Looking through my papers the other night – and “my papers” is not one concertina file of neatly organised documents, let me tell you – I found the Schreurs celery girl.
She has long been my favourite produce box mascot, I with her beauty spot and crest of hair. I’d imagine her to be very healthy, with her diet of celery. I was pleased to find her in a cardboard envelope of otherwise unrelated papers (though what would be related, a collection of fruit and vegetable mascots carefully cut out from boxes? If only). Because a few months ago I noticed that her diet of celery had transformed her into another girl altogether.
21st Century celery girl, I know times change, and it must be nice to give the bikini a rest, but I do miss the old you.
Recently I was asked if I had ever been in a band, and in the way of the longtime memoirist I thought “I’ve written something about that”. I dug through the big pile of zines I’ve made over the years until I found a newsletter I wrote in 2007 which answers this question.
While I guess I would have liked to have been in a band that released records and played shows, my musical life has continued in the hypothetical. To the above list I can now add Lolly Cake, from 2010, a duo of Simon and I that sound like the White Stripes if the White Stripes had been teetotallers from Dunedin (named after my favourite NZ sweet). The debut and only Lolly Cake 7″ is Atoms and Evil b/w Albatrocity. I put the 7″ art we fabricated into a plastic 7″ sleeve and it looked remarkably authentic. Just add music!
That brings us up to date. Things have been quiet on the imaginary band front over the last few years – perhaps now it’s retrospective time and a Pack of Fags needs to get back together, even though we never got together in the first place.
I have made a mix for the excellent Australian literary journal and bunch of raconteurs The Lifted Brow. It includes such Vanessa favourites as the Shop Assistants, The Clean, and a wild version of “Get Off My Cloud”. It’s a good accompaniment for most activities, ones I have identified include going on travels, getting things done, staring out the window, and dancing around the kitchen.
The excellent Alex Wild and I have made an award-winning split zine about the perilous world of used cars and our adventures with them and the dubious characters we met along the way. There’s crime, romance, mystery, chance and sensible hatchbacks, in Auckland and Sydney. An ocean separates us but we have curiously parallel experiences.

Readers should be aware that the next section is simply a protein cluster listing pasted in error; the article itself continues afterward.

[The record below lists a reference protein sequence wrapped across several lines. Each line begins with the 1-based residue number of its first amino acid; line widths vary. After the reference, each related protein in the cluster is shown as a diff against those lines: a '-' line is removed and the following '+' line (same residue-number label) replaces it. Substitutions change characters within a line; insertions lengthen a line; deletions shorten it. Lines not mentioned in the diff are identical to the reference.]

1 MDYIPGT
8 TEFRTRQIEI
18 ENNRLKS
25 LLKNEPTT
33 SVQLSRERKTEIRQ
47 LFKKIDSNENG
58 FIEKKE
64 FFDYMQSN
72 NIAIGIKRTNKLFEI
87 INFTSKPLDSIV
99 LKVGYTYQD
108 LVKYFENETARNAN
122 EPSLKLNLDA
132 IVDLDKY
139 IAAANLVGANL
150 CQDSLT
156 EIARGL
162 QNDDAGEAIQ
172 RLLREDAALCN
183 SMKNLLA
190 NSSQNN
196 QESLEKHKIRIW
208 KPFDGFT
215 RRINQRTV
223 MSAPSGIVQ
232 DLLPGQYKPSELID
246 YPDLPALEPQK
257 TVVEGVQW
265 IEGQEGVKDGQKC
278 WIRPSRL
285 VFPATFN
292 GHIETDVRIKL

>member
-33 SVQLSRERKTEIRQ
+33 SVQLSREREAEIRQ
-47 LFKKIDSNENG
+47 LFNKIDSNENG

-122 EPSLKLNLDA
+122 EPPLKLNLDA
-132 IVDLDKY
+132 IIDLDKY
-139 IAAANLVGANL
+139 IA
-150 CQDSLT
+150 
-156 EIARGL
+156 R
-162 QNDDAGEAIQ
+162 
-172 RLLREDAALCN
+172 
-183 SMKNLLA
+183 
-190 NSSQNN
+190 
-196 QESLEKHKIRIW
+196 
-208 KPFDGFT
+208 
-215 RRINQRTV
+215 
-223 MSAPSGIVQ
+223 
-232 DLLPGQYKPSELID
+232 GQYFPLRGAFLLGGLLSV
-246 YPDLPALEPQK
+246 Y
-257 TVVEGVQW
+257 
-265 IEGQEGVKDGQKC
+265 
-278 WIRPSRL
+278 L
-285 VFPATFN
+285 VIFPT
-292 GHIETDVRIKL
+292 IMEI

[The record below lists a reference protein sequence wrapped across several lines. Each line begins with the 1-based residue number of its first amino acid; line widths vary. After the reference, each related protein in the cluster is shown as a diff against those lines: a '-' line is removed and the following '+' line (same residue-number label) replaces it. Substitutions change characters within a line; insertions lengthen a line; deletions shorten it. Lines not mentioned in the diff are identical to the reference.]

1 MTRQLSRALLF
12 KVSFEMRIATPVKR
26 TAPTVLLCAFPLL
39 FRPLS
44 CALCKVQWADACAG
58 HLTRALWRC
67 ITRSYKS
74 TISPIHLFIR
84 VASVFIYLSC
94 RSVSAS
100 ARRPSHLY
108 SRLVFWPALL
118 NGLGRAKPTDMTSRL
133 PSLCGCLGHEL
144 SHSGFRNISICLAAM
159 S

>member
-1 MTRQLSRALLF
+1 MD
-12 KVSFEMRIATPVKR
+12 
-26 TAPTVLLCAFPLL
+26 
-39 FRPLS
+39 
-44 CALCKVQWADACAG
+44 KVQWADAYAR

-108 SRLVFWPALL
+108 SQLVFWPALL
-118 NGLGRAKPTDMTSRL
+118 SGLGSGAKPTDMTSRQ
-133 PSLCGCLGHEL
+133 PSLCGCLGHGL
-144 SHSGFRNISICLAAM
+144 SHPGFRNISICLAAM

It has been a while since I’ve made an I am a Camera but it has risen again, this time with a story about Sydney. I’ve been doing a lot of writing about the city on my blog Mirror Sydney over the past few years. The city that I know is different to the one that most often gets written, so that’s the kind of story you can find in this zine. It’s about three eras, the 1980s, 1990s and the present, and includes maps I’ve made of these times.
The zine made its debut at the Other Worlds zine fair and is now listed on my Etsy shop if you’re interested in buying one, I will also be stocking it with distros and stores soon. This zine was written and drawn painstakingly over the last year, printed on The Rizzeria and put together in the living room of a fibro house in the inner west of Sydney while half-watching monster movies and drinking Earl Grey.
I’ll be at the Sydney Writers’ Festival this year for a few events relating to Ninety9. First of all I’m running a teen memoir workshop called “Puberty Clues” on Saturday May 17th at the State Library, in which I will tell you all I know about writing a coming of age memoir. The next Friday, the 23rd of May, I’m on a panel about music and memoir with Emma Ayres and Omar Musa, “A Life in Rhythm“. It’s on from 4:30 – 5:30pm at Pier 4/5. Later that night I’m reading at “Mixtape Memoirs“, hosted by The Lifted Brow at the Festival Club. This jolly event will be from 7:30pm and features writers reading stories about an important song which changed their life somehow. This song will be performed live by the house band, and there will be accompanying visuals from comic artists – something for almost all the senses! What song have I chosen? There’s no fun in me revealing it now, but I will say that it’s usually listened to alone in a darkened room, or when emerging from the dry ice on the dancefloor, swishing your cape around.
There’s a new zine fair in Sydney this May, set up as an alternative to the annual MCA zine fair. It’s on the same day as the MCA fair, May 25th, from 11am to 4pm, on Level 3 of Central on 28 Broadway (the future-building with the living wall and the heliostat where the brewery used to be). I’ll be there debuting my new I am a Camera zine which has been moving glacially towards completion since mid last year.
Here’s a quote from the organisers explaining how the Other Worlds Fair came into being: “The MCA is sponsored by Transfield, a corporation that operates service contracts in the detention centres on Manus Island and Nauru. Transfield derives brand value through its association with the arts, and it derives considerable profit from the extra-judicial incarceration of asylum seekers. By participating in events that are sponsored by Transfield we add value to their brand. We, a small group of zine makers from Sydney, inspired by the current campaign to boycott the Sydney Biennale over its relationship with Transfield, have decided to boycott the MCA zine fair in 2014. We do not want our zines to add value to a corporation that profits from the Australian government’s indefensible treatment of asylum seekers.”
Find more information about Other Worlds here.